Are the Hazara people unique, in looking racially distinct from the groups around them, in terms of the societies of Afro-Eurasia?

Apr 2017
1,180
U.S.A.
#21
One wonders if the Turks originally looked more like Kazakhs before they intermarried with Anatolia's population.
Turks, Kazaks and other Turkic peoples presumably all looked like mongols originally. The previous inhabitants of central asia were the Scythians/Saka people, some of which were said to be blonde. When the Turkic peoples began to move west they displaced and intermingled with them, which is why the central Asians have a mixed Asian appearance.
The Yakuts (or Sakha as they prefer) are a Turkic people in Siberia that look very east Asian in appearance. Alternatively you could argue they mingled with Siberian natives to gain that appearance.
 
Likes: Futurist

Futurist

Ad Honoris
May 2014
18,044
SoCal
#22
Turks, Kazaks and other Turkic peoples presumably all looked like mongols originally. The previous inhabitants of central asia were the Scythians/Saka people, some of which were said to be blonde. When the Turkic peoples began to move west they displaced and intermingled with them, which is why the central Asians have a mixed Asian appearance.
The Yakuts (or Sakha as they prefer) are a Turkic people in Siberia that look very east Asian in appearance. Alternatively you could argue they mingled with Siberian natives to gain that appearance.
Interesting information.

BTW, did the Kazakhs and Kyrgyz intermingle less with the previous Central Asian population than the Uzbeks and Turkmen did? Kyrgyz and especially Kazakhs look much more Mongoloid than Uzbeks and Turkmen look.
 
Apr 2017
1,180
U.S.A.
#23
Interesting information.

BTW, did the Kazakhs and Kyrgyz intermingle less with the previous Central Asian population than the Uzbeks and Turkmen did? Kyrgyz and especially Kazakhs look much more Mongoloid than Uzbeks and Turkmen look.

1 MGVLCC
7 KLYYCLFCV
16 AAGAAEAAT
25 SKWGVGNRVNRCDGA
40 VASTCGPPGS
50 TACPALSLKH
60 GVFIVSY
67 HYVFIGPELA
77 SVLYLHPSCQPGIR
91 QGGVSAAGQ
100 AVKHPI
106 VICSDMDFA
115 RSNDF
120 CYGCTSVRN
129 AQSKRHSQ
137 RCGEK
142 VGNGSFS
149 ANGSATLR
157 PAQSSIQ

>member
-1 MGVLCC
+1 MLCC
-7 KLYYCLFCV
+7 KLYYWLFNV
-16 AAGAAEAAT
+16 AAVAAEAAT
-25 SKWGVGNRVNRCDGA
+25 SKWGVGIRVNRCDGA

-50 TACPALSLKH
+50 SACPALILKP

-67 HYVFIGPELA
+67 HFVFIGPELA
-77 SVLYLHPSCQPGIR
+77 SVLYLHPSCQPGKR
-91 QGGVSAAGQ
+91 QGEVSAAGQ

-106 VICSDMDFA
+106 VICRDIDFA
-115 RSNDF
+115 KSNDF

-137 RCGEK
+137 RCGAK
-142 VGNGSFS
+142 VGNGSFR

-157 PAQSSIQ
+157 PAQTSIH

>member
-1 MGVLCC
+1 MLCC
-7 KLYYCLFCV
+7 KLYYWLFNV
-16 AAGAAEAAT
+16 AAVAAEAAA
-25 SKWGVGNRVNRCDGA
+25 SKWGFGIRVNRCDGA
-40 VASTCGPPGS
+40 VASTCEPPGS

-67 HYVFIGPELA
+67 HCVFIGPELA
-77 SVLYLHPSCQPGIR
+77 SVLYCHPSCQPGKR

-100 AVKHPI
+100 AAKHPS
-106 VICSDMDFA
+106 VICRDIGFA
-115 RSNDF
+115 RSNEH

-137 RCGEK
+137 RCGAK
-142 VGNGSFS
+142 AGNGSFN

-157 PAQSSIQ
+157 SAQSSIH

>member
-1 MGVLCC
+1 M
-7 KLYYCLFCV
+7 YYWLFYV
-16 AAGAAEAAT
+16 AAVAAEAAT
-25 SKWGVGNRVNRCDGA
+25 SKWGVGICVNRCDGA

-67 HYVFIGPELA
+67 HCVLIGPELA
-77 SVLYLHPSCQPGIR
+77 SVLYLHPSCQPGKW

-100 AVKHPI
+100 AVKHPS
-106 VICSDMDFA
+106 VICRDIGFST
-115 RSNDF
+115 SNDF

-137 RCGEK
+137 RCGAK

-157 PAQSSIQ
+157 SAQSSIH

Presumably, yes. The areas that are now Uzbekistan and Turkmenistan were once very prosperous trade cities, Samarkand, Bukhara, Tashkent and others were much more important than they were now. As a result the population would be larger by comparison than Kazakhstan (mostly open plains) and Kyrgyzstan (remote mountainous locale).
Edit: So more mingling and less Asian appearance.
 
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Futurist

Ad Honoris
May 2014
18,044
SoCal
#24
Presumably, yes. The areas that are now Uzbekistan and Turkmenistan were once very prosperous trade cities, Samarkand, Bukhara, Tashkent and others were much more important than they were now. As a result the population would be larger by comparison than Kazakhstan (mostly open plains) and Kyrgyzstan (remote mountainous locale). So less mingling and less Asian appearance.
You mean more mingling for the Uzbeks and Turkmen, no?
 
Jul 2014
1,575
world
#27
Interesting information.

BTW, did the Kazakhs and Kyrgyz intermingle less with the previous Central Asian population than the Uzbeks and Turkmen did? Kyrgyz and especially Kazakhs look much more Mongoloid than Uzbeks and Turkmen look.